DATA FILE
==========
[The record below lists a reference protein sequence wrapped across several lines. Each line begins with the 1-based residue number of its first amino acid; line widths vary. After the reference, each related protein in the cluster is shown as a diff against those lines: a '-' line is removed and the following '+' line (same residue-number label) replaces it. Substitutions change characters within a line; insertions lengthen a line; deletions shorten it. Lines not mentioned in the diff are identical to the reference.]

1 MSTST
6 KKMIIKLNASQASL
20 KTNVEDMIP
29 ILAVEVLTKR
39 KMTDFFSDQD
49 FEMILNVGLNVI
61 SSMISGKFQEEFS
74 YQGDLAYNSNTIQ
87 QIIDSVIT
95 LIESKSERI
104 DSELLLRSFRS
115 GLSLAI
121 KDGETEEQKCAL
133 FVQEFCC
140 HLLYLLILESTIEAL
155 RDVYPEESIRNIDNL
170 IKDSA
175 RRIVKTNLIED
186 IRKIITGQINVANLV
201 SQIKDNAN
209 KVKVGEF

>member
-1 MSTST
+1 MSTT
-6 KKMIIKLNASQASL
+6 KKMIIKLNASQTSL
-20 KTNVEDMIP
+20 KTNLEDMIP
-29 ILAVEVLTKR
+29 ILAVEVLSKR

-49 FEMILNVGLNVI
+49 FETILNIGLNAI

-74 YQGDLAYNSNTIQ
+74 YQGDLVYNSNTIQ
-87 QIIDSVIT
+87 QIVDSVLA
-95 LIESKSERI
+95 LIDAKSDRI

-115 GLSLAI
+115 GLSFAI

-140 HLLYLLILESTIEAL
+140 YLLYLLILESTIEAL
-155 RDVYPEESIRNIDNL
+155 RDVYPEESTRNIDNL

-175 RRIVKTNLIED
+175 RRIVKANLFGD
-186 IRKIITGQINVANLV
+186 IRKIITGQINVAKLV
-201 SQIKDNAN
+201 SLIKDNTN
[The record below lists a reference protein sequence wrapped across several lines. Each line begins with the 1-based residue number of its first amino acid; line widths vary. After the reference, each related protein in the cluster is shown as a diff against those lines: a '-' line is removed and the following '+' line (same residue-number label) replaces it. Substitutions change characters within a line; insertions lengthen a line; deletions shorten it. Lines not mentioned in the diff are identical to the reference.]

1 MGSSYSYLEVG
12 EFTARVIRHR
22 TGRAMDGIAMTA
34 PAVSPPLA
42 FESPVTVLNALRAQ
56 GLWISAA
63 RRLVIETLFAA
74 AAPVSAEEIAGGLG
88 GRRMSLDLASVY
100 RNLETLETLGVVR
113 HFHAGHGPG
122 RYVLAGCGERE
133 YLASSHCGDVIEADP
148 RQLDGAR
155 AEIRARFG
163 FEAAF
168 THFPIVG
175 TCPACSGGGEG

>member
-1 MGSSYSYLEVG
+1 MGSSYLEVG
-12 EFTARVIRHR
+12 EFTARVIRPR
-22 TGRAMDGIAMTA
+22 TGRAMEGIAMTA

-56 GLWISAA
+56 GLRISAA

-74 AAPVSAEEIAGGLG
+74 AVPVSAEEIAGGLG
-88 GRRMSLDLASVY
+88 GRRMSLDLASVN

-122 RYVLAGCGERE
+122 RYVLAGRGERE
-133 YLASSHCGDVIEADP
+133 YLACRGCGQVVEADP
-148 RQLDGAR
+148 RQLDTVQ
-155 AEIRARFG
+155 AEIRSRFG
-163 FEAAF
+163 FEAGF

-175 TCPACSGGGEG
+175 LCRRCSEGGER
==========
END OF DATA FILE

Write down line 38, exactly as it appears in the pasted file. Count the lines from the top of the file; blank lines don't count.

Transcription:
-95 LIESKSERI